#16 – Flying Lotus is stuck in a rut. The LA producer built a unique and remarkably compelling sound with his breakthrough album Los Angeles in 2008, squelching electronics, thumping tribal beats and pure injections of soul and hip-hop seemingly too complex and rhythmically dense for anyone to actually rap over. 2010’s Cosmogramma expanded that sound massively, incorporating frenetic jazz and beautiful, dusty acoustic sounds, creating organic alien landscapes that seemed to reach back through the history of black music and beyond. The earthier and more nocturnal Until the Quiet Comes was less of a leap, a slight shift of tone and a far less memorable effort. Steven Ellison’s latest album could have been an opportunity for a big new direction, but unfortunately it’s much of the same.
You’re Dead! is a quick listen and most of it feels underdeveloped. Each album since Cosmogramma has been a patchwork of short songs and abrupt shifts, but the material here flitters in and out of frame so quickly it never has time to take shape into something more interesting. Take the record’s initial stretch for instance, a set of four brief sketches linked most interestingly by a welcome new element, a stuttering, distorted guitar figure. But nothing has the chance to develop or take on any kind of structure before the album moves on. And those new, exciting elements are few and far between. The work of bassist Thundercat, originally a welcome and invigorating addition to Flying Lotus’s sound, has gradually become a drag, and a distraction. His spiraling, aimless bass worms its way into track after track, so familiar at this point that Ellison might as well just keep a bank of samples and save himself the trouble of bringing Thundercat in to record.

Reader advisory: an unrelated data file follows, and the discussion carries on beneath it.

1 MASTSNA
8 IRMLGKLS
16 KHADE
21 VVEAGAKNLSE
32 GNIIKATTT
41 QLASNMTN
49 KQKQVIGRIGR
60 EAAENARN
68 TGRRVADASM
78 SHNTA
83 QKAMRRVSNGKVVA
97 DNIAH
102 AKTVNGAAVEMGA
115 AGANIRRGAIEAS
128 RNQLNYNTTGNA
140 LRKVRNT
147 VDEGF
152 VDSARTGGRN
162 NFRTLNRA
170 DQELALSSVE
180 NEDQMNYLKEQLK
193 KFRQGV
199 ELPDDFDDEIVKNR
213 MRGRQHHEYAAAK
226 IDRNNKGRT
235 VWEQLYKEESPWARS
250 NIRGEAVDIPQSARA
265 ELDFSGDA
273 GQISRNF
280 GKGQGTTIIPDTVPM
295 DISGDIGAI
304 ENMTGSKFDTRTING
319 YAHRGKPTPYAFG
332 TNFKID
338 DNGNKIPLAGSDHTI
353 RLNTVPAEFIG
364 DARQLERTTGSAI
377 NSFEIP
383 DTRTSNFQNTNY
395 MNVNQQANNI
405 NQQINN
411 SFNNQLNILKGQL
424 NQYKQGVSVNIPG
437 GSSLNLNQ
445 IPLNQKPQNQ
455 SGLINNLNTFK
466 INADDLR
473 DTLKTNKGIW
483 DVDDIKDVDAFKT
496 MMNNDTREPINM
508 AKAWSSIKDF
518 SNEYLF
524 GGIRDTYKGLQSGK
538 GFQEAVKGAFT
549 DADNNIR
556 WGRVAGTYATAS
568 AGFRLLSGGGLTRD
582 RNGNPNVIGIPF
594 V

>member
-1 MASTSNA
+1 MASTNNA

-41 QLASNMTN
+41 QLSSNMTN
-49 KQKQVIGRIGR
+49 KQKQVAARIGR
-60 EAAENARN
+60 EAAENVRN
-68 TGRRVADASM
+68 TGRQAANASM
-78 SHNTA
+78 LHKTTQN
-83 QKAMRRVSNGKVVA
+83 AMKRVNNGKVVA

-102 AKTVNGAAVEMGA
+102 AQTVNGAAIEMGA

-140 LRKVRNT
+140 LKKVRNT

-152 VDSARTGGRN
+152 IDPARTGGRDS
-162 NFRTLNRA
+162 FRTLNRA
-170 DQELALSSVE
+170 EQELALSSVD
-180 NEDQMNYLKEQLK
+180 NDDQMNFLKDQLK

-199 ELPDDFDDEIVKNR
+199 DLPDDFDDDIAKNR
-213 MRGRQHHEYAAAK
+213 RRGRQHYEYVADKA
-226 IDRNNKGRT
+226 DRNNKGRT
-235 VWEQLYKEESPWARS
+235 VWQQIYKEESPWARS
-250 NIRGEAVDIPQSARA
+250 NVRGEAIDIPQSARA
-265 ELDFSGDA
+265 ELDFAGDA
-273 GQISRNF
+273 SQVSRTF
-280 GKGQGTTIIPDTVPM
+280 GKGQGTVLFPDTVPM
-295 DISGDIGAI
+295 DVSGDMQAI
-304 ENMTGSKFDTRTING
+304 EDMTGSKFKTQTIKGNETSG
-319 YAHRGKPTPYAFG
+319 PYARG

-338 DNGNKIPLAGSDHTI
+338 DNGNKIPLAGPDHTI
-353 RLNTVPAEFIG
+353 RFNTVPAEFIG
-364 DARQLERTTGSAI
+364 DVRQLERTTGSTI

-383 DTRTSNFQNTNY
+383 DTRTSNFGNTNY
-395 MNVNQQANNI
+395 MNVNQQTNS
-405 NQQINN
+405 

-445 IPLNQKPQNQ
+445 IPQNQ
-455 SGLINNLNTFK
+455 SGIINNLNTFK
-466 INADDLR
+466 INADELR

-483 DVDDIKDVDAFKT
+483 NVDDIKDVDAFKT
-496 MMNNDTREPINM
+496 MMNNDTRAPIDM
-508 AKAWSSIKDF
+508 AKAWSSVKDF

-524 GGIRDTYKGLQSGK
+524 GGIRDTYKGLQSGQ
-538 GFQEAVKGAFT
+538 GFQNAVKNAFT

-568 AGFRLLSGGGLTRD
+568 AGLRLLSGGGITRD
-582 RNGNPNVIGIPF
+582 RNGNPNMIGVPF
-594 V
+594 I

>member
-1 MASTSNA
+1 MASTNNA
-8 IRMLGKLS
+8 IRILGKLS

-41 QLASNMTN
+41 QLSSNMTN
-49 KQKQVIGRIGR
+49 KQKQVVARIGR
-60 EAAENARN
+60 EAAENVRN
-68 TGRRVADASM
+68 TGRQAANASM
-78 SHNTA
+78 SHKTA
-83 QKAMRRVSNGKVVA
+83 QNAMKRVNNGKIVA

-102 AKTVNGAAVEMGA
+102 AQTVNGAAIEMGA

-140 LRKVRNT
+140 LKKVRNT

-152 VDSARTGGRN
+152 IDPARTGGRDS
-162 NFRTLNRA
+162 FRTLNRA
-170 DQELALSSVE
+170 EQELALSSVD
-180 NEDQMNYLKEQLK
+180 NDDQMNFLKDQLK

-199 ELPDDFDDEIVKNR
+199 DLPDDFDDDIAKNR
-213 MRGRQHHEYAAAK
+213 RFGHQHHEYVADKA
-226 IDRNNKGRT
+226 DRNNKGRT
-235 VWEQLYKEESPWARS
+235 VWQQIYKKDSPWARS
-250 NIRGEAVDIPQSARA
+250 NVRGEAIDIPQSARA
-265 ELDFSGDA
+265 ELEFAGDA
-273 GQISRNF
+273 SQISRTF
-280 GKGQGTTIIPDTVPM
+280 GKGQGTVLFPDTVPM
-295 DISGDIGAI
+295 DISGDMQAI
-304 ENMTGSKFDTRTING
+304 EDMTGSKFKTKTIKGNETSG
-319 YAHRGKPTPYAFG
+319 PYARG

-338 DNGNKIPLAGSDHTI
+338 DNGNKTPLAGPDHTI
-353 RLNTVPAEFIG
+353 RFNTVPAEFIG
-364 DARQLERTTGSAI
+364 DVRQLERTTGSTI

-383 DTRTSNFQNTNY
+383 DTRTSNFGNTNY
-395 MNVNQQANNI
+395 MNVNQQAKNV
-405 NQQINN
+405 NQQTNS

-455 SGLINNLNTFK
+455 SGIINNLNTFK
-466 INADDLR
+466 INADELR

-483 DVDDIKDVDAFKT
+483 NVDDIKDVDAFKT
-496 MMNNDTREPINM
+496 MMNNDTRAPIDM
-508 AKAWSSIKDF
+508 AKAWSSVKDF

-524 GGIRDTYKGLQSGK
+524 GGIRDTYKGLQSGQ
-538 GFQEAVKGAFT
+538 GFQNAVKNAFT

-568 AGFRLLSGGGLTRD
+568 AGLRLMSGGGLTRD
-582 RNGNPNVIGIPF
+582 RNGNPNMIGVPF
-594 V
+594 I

Given more breathing room and a hint of a conventional form, FlyLo’s work can still shine. Though the production is familiar, Thundercat smothered jazz, “Never Catch Me” comes alive the second Kendrick Lamar begins delivering his fiery verse about outrunning death. Death is the common theme of the album. “Dead Man’s Tetris” presents a wobbly, sample-heavy picture of a confused mind seconds after death, with the help of Ellison’s hip-hop alter ego Captain Murphy and a confident Snoop Dogg. On “Coronus, the Terminator” frequent collaborator Niki Randa leads a gospel style, angel choir funeral song for mankind itself, a piece of distinctive beauty that proves what Ellison is still capable of.
Death is a rich theme and one that Flying Lotus approaches with humor and invention, but he doesn’t approach it explicitly often enough, apparently content with the sketches and half songs that populate most of the record. He can keep covering the same territory in each album as long as he wants but as a once fervent fan, I’m tiring of it. I miss hearing songs that expand and transform and slowly take shape, I miss dancefloor rhythms and sonic overload. But even if he left all that behind completely, I’d be satisfied just to hear something that sounds new or fresh. Flying Lotus has shown that he’s capable of incredible transformations, hopefully he has at least one more left in him.